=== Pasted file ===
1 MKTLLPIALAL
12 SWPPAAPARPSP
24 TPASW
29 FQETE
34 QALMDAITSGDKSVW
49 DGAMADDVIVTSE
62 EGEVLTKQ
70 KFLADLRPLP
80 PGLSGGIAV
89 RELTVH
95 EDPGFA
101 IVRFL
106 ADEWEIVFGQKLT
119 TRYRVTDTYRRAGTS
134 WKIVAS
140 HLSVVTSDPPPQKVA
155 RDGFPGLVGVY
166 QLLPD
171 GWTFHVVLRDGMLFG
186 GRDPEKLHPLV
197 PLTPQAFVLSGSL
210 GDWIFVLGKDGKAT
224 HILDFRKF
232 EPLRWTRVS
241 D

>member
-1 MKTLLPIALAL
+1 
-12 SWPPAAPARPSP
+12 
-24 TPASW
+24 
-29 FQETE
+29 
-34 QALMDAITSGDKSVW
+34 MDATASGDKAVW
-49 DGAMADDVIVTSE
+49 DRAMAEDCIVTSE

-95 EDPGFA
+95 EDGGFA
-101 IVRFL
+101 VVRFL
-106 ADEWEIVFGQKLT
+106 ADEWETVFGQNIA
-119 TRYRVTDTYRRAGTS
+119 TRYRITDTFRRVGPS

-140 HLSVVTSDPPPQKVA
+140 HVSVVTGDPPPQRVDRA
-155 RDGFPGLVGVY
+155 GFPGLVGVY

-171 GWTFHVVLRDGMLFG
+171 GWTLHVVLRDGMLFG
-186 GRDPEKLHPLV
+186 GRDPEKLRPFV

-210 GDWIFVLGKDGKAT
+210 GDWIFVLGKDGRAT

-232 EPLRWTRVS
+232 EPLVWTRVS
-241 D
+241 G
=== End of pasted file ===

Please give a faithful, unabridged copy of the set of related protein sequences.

1 MKTLLPIALAL
12 SWPPAAPARPSP
24 TPASW
29 FQETE
34 QALMDAITSGDKSVW
49 DGAMADDVIVTSE
62 EGEVLTKQ
70 KFLADLRPLP
80 PGLSGGIAV
89 RELTVH
95 EDPGFA
101 IVRFL
106 ADEWEIVFGQKLT
119 TRYRVTDTYRRAGTS
134 WKIVAS
140 HLSVVTSDPPPQKVA
155 RDGFPGLVGVY
166 QLLPD
171 GWTFHVVLRDGMLFG
186 GRDPEKLHPLV
197 PLTPQAFVLSGSL
210 GDWIFVLGKDGKAT
224 HILDFRKF
232 EPLRWTRVS
241 D

>member
-1 MKTLLPIALAL
+1 
-12 SWPPAAPARPSP
+12 
-24 TPASW
+24 
-29 FQETE
+29 
-34 QALMDAITSGDKSVW
+34 MDATASGDKAVW
-49 DGAMADDVIVTSE
+49 DRAMAEDCIVTSE

-95 EDPGFA
+95 EDGGFA
-101 IVRFL
+101 VVRFL
-106 ADEWEIVFGQKLT
+106 ADEWETVFGQNIA
-119 TRYRVTDTYRRAGTS
+119 TRYRITDTFRRVGPS

-140 HLSVVTSDPPPQKVA
+140 HVSVVTGDPPPQRVDRA
-155 RDGFPGLVGVY
+155 GFPGLVGVY

-171 GWTFHVVLRDGMLFG
+171 GWTLHVVLRDGMLFG
-186 GRDPEKLHPLV
+186 GRDPEKLRPFV

-210 GDWIFVLGKDGKAT
+210 GDWIFVLGKDGRAT

-232 EPLRWTRVS
+232 EPLVWTRVS
-241 D
+241 G